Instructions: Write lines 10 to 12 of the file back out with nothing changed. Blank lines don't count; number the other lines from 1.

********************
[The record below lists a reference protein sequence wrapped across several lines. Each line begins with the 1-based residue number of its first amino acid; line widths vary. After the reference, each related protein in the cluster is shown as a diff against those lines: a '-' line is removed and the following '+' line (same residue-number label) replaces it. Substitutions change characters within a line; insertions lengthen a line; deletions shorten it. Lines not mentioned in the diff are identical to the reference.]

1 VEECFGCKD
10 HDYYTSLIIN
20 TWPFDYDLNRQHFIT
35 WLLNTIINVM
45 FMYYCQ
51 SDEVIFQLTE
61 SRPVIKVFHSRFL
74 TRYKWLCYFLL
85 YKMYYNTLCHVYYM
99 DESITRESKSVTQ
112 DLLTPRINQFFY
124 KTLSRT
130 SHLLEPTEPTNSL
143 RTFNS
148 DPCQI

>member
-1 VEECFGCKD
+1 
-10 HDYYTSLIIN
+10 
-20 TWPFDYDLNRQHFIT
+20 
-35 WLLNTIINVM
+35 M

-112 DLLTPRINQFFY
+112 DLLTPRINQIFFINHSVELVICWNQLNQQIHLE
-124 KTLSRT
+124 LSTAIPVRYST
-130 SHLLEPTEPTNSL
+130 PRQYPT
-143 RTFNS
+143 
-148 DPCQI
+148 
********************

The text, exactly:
85 YKMYYNTLCHVYYM
99 DESITRESKSVTQ
112 DLLTPRINQFFY